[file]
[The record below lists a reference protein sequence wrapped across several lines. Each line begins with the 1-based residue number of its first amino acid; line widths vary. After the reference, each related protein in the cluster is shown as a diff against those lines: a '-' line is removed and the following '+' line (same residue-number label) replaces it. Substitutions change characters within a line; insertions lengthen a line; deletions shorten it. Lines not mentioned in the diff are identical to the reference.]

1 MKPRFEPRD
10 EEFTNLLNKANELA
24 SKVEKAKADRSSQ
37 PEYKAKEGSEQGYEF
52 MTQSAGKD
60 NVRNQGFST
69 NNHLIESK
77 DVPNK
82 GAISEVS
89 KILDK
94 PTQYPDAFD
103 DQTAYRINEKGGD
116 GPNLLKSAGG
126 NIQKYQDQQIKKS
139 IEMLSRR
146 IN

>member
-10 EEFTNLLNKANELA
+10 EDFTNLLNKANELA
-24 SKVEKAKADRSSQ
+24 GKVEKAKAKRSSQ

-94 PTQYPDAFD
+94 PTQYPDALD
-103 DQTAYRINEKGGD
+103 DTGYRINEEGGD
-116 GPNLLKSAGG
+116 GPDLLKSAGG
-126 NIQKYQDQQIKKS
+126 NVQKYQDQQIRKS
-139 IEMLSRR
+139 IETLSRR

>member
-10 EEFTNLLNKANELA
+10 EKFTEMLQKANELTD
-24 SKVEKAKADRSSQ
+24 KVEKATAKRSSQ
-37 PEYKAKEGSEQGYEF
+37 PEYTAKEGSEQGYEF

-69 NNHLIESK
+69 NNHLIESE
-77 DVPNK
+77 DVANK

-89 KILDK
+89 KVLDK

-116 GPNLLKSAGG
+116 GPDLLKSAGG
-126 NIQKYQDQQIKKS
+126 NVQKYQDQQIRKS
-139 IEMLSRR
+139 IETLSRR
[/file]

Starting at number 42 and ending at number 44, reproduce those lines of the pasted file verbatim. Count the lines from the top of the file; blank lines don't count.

-77 DVPNK
+77 DVANK

-89 KILDK